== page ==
The 58-year-old writer with more than 140,000 followers was suspended by the social media giant on 4 June following months of questionable posts including that vaccines let you “travel back in time”.
Some Twitter users marked the move by posting some of their favourite tweets from her, including when she called Belfast in the 1970s during the Troubles “peaceful” and her horror at a stuffed teddy bear promoting a Covid-19 vaccine.
A respected third wave feminist writer, in the 1990s she wrote a critically acclaimed book, The Beauty Myth, and went on to become a political adviser to President Bill Clinton and Al Gore.
Amazing Naomi Wolf is the first recorded person to be banned from Twitter for being too stupid after giving us such gems as “the vaccines let you time travel”, crying that a teddy bear might get a jab, and worrying there might be vaccinated people’s urine in the sewage she drinks pic.twitter.com/paOybVDlBt
— Rishi Sunak’s No 1 Fan (@DawnHFoster) June 5, 2021
But around 2013 she started to become better known for promoting conspiracy theories online, including questioning whether ISIS execution videos were real and suggesting whistleblower Edward Snowden may be a government plant.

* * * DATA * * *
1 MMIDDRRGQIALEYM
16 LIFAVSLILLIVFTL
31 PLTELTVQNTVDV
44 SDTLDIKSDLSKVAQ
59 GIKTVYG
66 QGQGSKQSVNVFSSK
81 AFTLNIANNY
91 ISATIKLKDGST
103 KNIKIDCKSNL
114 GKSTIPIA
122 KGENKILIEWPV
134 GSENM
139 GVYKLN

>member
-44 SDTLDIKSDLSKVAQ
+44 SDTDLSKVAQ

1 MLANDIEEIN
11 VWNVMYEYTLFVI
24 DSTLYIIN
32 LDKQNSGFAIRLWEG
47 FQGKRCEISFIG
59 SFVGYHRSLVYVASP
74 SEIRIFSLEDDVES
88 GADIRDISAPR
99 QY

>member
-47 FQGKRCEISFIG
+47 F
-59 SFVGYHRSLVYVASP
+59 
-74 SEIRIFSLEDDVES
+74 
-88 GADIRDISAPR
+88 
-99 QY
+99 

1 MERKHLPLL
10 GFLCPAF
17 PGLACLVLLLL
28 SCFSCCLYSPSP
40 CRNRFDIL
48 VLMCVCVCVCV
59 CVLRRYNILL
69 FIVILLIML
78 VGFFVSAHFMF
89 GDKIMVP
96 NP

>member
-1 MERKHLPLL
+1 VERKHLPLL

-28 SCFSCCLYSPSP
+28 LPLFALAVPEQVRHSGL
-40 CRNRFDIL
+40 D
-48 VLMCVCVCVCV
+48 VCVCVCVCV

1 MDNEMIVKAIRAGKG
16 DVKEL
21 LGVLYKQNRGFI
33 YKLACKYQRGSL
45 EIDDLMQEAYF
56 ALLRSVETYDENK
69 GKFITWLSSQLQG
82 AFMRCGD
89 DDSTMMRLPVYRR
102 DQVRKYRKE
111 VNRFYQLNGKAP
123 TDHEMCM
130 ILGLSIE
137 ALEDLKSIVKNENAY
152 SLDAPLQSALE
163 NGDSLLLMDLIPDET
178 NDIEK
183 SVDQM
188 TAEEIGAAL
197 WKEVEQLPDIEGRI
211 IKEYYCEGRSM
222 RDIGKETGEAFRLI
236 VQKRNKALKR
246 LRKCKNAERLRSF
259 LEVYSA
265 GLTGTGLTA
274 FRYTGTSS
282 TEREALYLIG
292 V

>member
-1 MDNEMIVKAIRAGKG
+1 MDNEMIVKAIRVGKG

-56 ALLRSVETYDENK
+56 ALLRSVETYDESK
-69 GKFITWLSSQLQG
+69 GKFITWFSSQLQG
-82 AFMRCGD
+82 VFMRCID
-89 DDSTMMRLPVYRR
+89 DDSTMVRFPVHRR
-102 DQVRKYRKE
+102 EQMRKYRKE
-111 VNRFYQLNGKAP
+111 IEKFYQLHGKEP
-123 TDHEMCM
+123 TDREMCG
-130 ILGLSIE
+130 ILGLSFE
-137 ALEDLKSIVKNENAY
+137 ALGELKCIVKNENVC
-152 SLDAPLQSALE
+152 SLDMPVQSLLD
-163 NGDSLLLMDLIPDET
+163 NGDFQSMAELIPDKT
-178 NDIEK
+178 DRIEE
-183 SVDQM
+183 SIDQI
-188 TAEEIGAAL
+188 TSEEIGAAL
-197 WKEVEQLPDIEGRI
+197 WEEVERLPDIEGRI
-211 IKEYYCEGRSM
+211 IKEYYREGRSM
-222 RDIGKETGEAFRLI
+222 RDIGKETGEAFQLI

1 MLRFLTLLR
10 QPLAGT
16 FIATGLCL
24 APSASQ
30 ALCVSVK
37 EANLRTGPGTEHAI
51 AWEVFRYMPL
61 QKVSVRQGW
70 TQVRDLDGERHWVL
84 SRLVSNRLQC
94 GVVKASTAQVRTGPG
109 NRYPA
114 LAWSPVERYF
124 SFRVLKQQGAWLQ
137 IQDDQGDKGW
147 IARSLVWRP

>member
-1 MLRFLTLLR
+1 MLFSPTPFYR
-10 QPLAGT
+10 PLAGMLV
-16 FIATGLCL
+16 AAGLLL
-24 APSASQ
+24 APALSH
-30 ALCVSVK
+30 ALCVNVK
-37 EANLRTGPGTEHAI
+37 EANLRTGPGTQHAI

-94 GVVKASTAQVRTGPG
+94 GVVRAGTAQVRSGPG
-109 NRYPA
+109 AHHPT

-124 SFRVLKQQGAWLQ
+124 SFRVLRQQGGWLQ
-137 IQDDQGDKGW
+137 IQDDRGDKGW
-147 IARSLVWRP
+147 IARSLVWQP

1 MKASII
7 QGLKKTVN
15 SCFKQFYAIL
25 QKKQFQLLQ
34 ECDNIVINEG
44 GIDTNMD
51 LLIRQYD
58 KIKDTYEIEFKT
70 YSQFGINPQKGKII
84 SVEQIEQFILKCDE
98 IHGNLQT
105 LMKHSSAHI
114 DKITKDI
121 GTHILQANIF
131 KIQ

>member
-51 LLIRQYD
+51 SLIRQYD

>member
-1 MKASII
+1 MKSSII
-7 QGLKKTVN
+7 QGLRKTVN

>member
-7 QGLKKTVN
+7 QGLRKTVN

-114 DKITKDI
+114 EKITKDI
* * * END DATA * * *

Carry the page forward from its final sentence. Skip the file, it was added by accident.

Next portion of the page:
The author went viral in 2019 when several major errors were discovered in her newly published book Outrages: Sex, Censorship and the Criminalization of Love, in which she misinterpreted a legal term in records about the execution of men convicted of sodomy in Britain, affecting the thesis for the whole work.
She was told of the errors live on air with BBC Radio 3’s Free Thinkingprogramme.
It's very jarring when a prominent thinker seems to have suddenly lost their marbles, but... it's usually not so sudden, folks just weren't paying much attention. https://t.co/vbps3kCiHh
— Jill Filipovic (@JillFilipovic) June 5, 2021
Following the outbreak of the pandemic she styled herself a “Covid truther”, complaining about lockdowns being tantamount to “Jim Crow laws”, that masks were preventing children from knowing how to smile and called Covid adviser Dr Anthony Fauci “satan”.
She has been a guest on media shows with far-right hosts including Tucker Carlson and Steve Bannon.
In April the Pan American Health Organisation warned that misinformation was behind vaccine hesitancy and called it “one of the most serious threats to public health.”
Rosie Boycott, member of The House of Lords and co-founder of Virago, Wolf’s publisher, told Business Insidershortly before the suspension: “I find her transition horrifying. The moment she lost her grip on the intelligentsia because of a lazy error she had to find a new world to fit into where facts don’t matter and that’s the world she has gone to. Of course, she would become a superstar within it.”
Dr Wolf, who holds a PhD in the since undermined thesis from her book, Outrage, announced her next book would reportedly be based on America’s response to Covid.